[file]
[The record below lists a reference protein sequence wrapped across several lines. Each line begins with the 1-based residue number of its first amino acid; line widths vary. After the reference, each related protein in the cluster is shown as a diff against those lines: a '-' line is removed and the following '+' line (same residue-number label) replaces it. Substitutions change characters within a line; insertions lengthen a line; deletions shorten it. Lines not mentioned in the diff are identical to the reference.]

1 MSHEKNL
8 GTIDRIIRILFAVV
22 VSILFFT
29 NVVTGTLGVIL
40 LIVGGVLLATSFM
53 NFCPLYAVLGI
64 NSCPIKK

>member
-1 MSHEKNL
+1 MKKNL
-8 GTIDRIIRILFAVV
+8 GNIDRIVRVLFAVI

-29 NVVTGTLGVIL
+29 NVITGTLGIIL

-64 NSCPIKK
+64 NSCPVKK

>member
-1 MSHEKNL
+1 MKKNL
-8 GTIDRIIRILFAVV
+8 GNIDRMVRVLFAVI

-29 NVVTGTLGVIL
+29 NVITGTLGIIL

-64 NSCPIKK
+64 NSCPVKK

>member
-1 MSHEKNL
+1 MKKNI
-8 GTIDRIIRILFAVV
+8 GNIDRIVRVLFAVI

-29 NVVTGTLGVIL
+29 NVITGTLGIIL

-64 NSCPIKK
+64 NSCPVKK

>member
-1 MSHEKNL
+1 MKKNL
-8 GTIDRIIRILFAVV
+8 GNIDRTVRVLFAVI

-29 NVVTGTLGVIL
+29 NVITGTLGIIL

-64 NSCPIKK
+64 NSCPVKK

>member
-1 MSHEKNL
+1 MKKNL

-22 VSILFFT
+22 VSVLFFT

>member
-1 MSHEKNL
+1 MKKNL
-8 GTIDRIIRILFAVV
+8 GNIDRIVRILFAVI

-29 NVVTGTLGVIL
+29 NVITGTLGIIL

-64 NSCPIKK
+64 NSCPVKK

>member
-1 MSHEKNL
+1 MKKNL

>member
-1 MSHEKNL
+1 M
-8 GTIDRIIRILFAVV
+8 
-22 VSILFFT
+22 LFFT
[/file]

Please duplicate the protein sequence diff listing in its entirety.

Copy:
[The record below lists a reference protein sequence wrapped across several lines. Each line begins with the 1-based residue number of its first amino acid; line widths vary. After the reference, each related protein in the cluster is shown as a diff against those lines: a '-' line is removed and the following '+' line (same residue-number label) replaces it. Substitutions change characters within a line; insertions lengthen a line; deletions shorten it. Lines not mentioned in the diff are identical to the reference.]

1 MSHEKNL
8 GTIDRIIRILFAVV
22 VSILFFT
29 NVVTGTLGVIL
40 LIVGGVLLATSFM
53 NFCPLYAVLGI
64 NSCPIKK

>member
-1 MSHEKNL
+1 MKKNL
-8 GTIDRIIRILFAVV
+8 GNIDRIVRVLFAVI

-29 NVVTGTLGVIL
+29 NVITGTLGIIL

-64 NSCPIKK
+64 NSCPVKK

>member
-1 MSHEKNL
+1 MKKNL
-8 GTIDRIIRILFAVV
+8 GNIDRMVRVLFAVI

-29 NVVTGTLGVIL
+29 NVITGTLGIIL

-64 NSCPIKK
+64 NSCPVKK

>member
-1 MSHEKNL
+1 MKKNI
-8 GTIDRIIRILFAVV
+8 GNIDRIVRVLFAVI

-29 NVVTGTLGVIL
+29 NVITGTLGIIL

-64 NSCPIKK
+64 NSCPVKK

>member
-1 MSHEKNL
+1 MKKNL
-8 GTIDRIIRILFAVV
+8 GNIDRTVRVLFAVI

-29 NVVTGTLGVIL
+29 NVITGTLGIIL

-64 NSCPIKK
+64 NSCPVKK

>member
-1 MSHEKNL
+1 MKKNL

-22 VSILFFT
+22 VSVLFFT

>member
-1 MSHEKNL
+1 MKKNL
-8 GTIDRIIRILFAVV
+8 GNIDRIVRILFAVI

-29 NVVTGTLGVIL
+29 NVITGTLGIIL

-64 NSCPIKK
+64 NSCPVKK

>member
-1 MSHEKNL
+1 MKKNL

>member
-1 MSHEKNL
+1 M
-8 GTIDRIIRILFAVV
+8 
-22 VSILFFT
+22 LFFT